The blank itself is simply a large piece of injection-molded plastic in the shape of an AR15 lower receiver, but with a solid block where a trigger pocket would normally be. It’s basic, kinda no-frills–I don’t particularly like the integral triggerguard, but can’t imagine any way they could have done the “ears” to mount a normal one–but for a first lower to start learning on, it shines in this little entry-level niche.

I would not call these the absolute best parts and tools money can buy, but I would call them the best value-for-money someone just starting out and unsure if the EPL “make your own gun” thing is for them could ask for. And since some lowers don’t fit the “better” options thanks to various reinforcements adding material that interferes with jig fits, this simple little number has a better chance of slipping them in and getting ’em done where the “big boys” from Juggernaut and 5D Tactical might not. I have no regrets about buying these, and would do so again–but on the rewind, I’d have talked to my buddy “Metal Monster” about having extra top-plates made first.


This Week In History

  • Sunday, 5/21: Pro-slavery terrorists burn Lawrence, KS, 1856; American Red Cross founded, 1881; Lindbergh (1927) and Earhart (1932) land on respective first male and female trans-Atlantic solo flights
  • Monday, 5/22: SS Savannah sets sail on first trans-Atlantic steamship voyage, 1819; Associated Press formed, 1900; loss of nuclear submarine USS Scorpion, 1968
  • Tuesday, 5/23: South Carolina ratifies Constitution, 1788; Mexico declares war on us, 1846; first version of Java  programming language released, 1995
  • Wednesday, 5/24: Dutch buy Manhattan, 1626; Morse sends first telegram, 1844; Brooklyn Bridge opens, 1883; Sikorsky flies first successful single-rotor helicopter, 1940
  • Thursday, 5/25:  First and only firing of “Atomic Annie” nuclear artillery, 1953; JFK addresses Congress calling for lunar exploration, 1961; Star Wars premieres, 1977
  • Friday, 5/26: Congress passes Indian Removal Act, 1830; Edmund Kirby Smith in Galveston last Confederate full general to surrender, 1865; Civil Air Patrol established, 1948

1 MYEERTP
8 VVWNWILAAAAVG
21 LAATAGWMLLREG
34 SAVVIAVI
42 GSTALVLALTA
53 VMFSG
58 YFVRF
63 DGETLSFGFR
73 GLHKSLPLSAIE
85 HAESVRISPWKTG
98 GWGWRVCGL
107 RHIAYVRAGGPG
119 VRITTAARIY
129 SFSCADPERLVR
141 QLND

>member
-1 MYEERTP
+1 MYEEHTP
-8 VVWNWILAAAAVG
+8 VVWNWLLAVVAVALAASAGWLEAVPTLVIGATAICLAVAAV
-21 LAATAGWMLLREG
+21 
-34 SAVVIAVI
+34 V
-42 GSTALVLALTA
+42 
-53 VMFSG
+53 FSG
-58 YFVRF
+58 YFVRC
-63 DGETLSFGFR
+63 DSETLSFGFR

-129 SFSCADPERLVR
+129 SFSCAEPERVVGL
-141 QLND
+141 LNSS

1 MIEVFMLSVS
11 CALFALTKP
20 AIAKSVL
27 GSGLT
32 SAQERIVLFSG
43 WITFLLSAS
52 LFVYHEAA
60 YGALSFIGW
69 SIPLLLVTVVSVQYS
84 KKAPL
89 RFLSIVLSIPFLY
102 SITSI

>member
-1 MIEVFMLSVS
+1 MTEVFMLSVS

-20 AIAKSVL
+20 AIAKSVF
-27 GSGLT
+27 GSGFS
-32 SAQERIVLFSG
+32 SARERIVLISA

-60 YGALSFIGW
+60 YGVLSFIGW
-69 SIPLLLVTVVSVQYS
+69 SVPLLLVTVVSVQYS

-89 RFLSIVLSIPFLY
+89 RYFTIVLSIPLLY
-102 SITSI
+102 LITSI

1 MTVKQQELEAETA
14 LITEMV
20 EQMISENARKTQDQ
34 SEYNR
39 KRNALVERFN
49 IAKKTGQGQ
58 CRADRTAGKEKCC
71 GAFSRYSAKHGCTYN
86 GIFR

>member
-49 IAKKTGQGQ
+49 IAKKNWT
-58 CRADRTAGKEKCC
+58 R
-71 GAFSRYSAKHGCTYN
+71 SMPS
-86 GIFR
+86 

• Saturday, 5/27: First assault on Port Hudson’s defenses, 1863; last Ford Model T built, 1927; F-4 Phantom II first flies, 1958

Today’s Birthdays: Wright Bros. engineer Charlie Taylor, 1868; confectioner H. B.  Reese (the peanut-butter cup guy), 1879; musician Bob Dylan, 1941

Holidays Around the World: Canada celebrates Victoria Day, Eritrea observes their Independence Day and Belize has Commonwealth Day.

This Week In History is compiled with assistance from History.com and Wikipedia. Something interesting not listed here? Please share in the Comments section–this is an Audience Participation Encouraged featurette.

Gratuitous Gun Giveaways

*Note: FMG Publishing giveaways require you to provide an FFL dealer’s info at entry. Aero Precision and Primary Arms giveaways give me one entry each per person who uses my referral link.

Quote of the Day

While coined to refer to some collector snobs also an apt description of today’s Left, from a friend in the Transformers collector’s community–it’s a few years old, but more fitting now than ever.


“Being offended gives them a sense of moral superiority. It does not matter what they’re *actually* offended about.”–TFW2005 member “Kungfu Dinobot”

As always, the Watercooler is an Open Thread, so the floor is all yours…

#NoQuarter #TheParty’sOver

By WarX, edited by Manuel Strehl (Own work) [GFDL (http://www.gnu.org/copyleft/fdl.html) or CC-BY-SA-3.0 (http://creativecommons.org/licenses/by-sa/3.0/)], via Wikimedia Commons
(Image by WarX, edited by Manuel Strehl at Wikimedia; used under Creative Commons Attribution license)